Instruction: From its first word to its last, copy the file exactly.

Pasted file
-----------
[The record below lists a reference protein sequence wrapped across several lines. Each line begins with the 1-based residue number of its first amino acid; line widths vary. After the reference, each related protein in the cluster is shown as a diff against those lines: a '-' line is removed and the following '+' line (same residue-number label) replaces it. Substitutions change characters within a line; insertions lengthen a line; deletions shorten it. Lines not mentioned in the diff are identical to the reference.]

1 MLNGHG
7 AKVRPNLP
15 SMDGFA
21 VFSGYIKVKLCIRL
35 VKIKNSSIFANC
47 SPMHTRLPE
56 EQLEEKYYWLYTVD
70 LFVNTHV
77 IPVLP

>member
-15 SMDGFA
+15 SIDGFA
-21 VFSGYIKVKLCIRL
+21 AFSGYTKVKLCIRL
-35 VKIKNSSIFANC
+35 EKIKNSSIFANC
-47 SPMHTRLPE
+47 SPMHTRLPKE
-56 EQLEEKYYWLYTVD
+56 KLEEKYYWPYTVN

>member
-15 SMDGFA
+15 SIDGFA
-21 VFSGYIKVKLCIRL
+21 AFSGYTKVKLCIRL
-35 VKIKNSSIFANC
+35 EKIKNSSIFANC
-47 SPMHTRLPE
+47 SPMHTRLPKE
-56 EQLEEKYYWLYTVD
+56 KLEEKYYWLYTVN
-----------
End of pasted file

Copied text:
[The record below lists a reference protein sequence wrapped across several lines. Each line begins with the 1-based residue number of its first amino acid; line widths vary. After the reference, each related protein in the cluster is shown as a diff against those lines: a '-' line is removed and the following '+' line (same residue-number label) replaces it. Substitutions change characters within a line; insertions lengthen a line; deletions shorten it. Lines not mentioned in the diff are identical to the reference.]

1 MLNGHG
7 AKVRPNLP
15 SMDGFA
21 VFSGYIKVKLCIRL
35 VKIKNSSIFANC
47 SPMHTRLPE
56 EQLEEKYYWLYTVD
70 LFVNTHV
77 IPVLP

>member
-15 SMDGFA
+15 SIDGFA
-21 VFSGYIKVKLCIRL
+21 AFSGYTKVKLCIRL
-35 VKIKNSSIFANC
+35 EKIKNSSIFANC
-47 SPMHTRLPE
+47 SPMHTRLPKE
-56 EQLEEKYYWLYTVD
+56 KLEEKYYWPYTVN

>member
-15 SMDGFA
+15 SIDGFA
-21 VFSGYIKVKLCIRL
+21 AFSGYTKVKLCIRL
-35 VKIKNSSIFANC
+35 EKIKNSSIFANC
-47 SPMHTRLPE
+47 SPMHTRLPKE
-56 EQLEEKYYWLYTVD
+56 KLEEKYYWLYTVN